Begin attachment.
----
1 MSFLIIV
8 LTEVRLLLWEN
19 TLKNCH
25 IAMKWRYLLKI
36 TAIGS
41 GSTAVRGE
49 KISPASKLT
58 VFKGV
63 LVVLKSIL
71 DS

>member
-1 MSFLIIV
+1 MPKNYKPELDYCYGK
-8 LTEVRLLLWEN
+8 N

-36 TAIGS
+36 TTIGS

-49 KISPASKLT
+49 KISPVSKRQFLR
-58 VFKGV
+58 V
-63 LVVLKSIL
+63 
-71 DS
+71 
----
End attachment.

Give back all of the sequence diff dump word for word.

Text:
1 MSFLIIV
8 LTEVRLLLWEN
19 TLKNCH
25 IAMKWRYLLKI
36 TAIGS
41 GSTAVRGE
49 KISPASKLT
58 VFKGV
63 LVVLKSIL
71 DS

>member
-1 MSFLIIV
+1 MPKNYKPELDYCYGK
-8 LTEVRLLLWEN
+8 N

-36 TAIGS
+36 TTIGS

-49 KISPASKLT
+49 KISPVSKRQFLR
-58 VFKGV
+58 V
-63 LVVLKSIL
+63 
-71 DS
+71 